Then we had Sir Walter Scott. Naturally. He wrote a book for his grandson, but as a ‘very wordy writer’ it probably wasn’t all that easy to read. But he enjoyed it so much he wanted to give up writing adult books. The first proper children’s book in Scotland seems to have been Catherine Sinclair’s Holiday House, where children played and were naughty.

Maureen Farrell’s criteria for what counts as Scottish literature are books by someone Scottish, set in Scotland or about Scottish people. If not, we couldn’t lay claim to J K Rowling or Julia Donaldson.

There wasn’t really time enough to talk even quite briefly about most Scottish authors. Maureen galloped past Treasure Island, The Light Princess, Peter Pan, and on to Theresa Breslin and Eric Linklater, explaining what the Carnegie Medal is (very elderly audience, but maybe not necessary?), Molly Hunter, Joan Lingard, and she showed us covers of lots of books, including The Wee Free Men.

She described the beginning chapter of Nicola Morgan’s Fleshmarket, and I decided I could possibly avoid fainting if I was lucky. Jackie Kay cropped up with both fiction and poetry, local author Rennie McOwan got some attention, as did Mairi Hedderwick and Debi Gliori.

And then there were the books in Scots, of which she had many to show us. I particularly liked Roald Dahl’s The Twits, which became The Eejits.

I reckon you can deduce that there’s enough for a PhD there, somewhere. We could have gone on for hours and only skimmed the surface. There was a lot I knew about, obviously, but there was also quite a bit I didn’t, because I was never a small Scottish child, unlike others in the audience who had strong and fond memories of many of the books mentioned.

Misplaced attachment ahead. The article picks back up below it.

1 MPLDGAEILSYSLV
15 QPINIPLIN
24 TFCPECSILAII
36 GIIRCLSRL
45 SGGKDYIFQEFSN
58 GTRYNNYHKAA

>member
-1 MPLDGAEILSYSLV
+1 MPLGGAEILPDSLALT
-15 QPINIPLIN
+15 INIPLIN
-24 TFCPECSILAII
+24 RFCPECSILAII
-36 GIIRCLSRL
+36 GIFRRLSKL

Book’s in the post

When those lovely picture books arrive, the postman will huff and puff until he somehow gets rid of the book. Usually not through the hole in the door, which is better suited to bills and love letters.

So I think it’s a great idea to shrink the picture book a little, until it will go in the post like almost everything else.

Debi Gliori’s The Tobermory Cat has been turned into a postal book. What that means is that the formerly normal sized picture book now looks more like an over-enthusiastic greetings card. You write the address on the cover. You add a message (You’d better enjoy this book!) and stick a stamp on, and post. And it will fit the openings of both the red postbox on the corner of the street, as well as the lucky recipient’s front door or roadside letterbox.

It is a little smaller. Quite a bit smaller, in fact. But somehow you don’t notice, because the book looks just as nice as the original. It’s just as easy to read. And if you have a dozen nieces and nephews or grandchildren; just get the same number of books and post away.

Debi Gliori, The Tobermory Cat

(If someone could advise what I should do, I’d be most grateful. 1) Keep the sweet little thing. 2) Send it to some nice child somewhere.)

The Amnesty readings

If you feel up to the gruesome nature of what some people do to other people, you should go along to one or more of the Amnesty International readings in Charlotte Square. They are free, and they are good, but they could make you cry, as happened to one of the authors reading the other night. But then, if the people who need Amnesty’s help can put up with what’s being done to them, I reckon we can.

I’ve been to two readings this week. The first one had Dreams of Freedom as its theme, and it is also the title of a book published in association with Amnesty. It has short quotes from well known people who have been wrongly imprisoned, and it has been illustrated by famous artists, including Oliver Jeffers and Chris Riddell.